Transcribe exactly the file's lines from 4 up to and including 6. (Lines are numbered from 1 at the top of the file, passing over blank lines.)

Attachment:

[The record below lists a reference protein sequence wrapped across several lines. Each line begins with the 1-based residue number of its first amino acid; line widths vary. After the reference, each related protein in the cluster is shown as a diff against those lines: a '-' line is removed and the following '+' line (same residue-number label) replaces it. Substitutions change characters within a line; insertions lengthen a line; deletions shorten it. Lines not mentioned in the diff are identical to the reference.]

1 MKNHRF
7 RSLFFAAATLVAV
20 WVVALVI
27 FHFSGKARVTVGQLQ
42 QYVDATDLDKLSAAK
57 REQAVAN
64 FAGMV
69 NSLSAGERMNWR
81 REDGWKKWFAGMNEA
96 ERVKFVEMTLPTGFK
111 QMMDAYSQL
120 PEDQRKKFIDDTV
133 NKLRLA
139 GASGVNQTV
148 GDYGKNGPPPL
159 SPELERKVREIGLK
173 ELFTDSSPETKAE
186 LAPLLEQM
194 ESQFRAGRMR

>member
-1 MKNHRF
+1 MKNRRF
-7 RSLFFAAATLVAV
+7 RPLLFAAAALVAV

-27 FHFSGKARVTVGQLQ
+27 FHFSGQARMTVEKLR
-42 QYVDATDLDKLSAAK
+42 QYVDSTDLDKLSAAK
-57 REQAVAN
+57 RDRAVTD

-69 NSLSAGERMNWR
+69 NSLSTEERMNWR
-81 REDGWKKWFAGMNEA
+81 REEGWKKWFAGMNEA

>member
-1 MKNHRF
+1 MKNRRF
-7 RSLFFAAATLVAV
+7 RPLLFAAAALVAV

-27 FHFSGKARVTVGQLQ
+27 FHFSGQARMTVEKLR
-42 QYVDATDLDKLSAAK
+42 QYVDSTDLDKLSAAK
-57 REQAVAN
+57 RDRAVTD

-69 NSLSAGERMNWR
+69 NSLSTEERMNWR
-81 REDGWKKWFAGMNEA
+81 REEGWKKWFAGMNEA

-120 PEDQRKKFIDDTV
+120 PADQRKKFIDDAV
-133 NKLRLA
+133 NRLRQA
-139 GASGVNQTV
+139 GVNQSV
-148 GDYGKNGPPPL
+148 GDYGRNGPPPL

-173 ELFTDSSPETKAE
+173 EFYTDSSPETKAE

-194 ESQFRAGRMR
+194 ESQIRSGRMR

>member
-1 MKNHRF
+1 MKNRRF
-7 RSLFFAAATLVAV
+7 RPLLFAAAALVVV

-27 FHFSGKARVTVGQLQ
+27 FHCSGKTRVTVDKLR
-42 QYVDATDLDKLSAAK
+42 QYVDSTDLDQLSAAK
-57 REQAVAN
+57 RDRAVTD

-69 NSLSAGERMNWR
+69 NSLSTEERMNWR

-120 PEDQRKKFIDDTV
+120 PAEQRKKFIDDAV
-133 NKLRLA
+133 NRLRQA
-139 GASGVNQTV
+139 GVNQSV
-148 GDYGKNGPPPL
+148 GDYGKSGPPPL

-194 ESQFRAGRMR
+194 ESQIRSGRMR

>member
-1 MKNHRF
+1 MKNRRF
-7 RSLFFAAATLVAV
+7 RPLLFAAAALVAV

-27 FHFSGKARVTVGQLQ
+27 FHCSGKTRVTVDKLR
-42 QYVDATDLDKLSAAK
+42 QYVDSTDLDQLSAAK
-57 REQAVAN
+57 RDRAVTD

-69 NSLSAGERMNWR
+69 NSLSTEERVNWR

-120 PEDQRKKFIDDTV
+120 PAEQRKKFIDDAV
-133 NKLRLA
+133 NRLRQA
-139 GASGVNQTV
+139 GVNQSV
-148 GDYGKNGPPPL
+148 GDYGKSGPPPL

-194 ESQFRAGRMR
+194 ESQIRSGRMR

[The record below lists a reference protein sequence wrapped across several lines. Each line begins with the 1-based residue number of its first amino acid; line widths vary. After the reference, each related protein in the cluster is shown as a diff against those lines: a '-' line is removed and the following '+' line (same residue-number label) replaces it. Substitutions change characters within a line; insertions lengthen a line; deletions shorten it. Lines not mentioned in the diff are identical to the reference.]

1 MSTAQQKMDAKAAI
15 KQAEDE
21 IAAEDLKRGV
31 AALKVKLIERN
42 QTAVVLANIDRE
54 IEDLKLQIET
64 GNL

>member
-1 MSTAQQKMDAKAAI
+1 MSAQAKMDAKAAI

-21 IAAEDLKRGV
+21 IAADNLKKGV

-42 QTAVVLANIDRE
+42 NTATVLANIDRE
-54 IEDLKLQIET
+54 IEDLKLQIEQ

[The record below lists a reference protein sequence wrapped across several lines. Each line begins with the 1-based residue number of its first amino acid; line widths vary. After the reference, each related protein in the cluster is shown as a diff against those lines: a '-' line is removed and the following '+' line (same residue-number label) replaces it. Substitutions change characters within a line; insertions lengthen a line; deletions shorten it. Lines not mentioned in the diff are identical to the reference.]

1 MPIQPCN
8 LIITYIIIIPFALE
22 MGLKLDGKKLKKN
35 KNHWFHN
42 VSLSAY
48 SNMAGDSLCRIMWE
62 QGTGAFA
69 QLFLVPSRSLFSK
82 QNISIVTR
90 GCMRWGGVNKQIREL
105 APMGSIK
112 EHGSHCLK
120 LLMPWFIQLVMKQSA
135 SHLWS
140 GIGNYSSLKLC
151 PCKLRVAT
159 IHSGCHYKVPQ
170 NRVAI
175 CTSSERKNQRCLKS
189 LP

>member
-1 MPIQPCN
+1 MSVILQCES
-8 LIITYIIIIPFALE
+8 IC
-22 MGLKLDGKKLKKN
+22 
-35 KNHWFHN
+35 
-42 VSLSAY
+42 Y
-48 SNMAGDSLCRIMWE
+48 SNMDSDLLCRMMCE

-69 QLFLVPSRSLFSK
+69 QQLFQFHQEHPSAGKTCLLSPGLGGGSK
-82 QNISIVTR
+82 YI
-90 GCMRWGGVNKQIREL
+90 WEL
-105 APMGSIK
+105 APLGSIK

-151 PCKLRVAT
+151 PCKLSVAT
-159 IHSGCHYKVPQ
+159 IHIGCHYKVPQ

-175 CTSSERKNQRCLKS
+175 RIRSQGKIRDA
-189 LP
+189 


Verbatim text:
20 WVVALVI
27 FHFSGKARVTVGQLQ
42 QYVDATDLDKLSAAK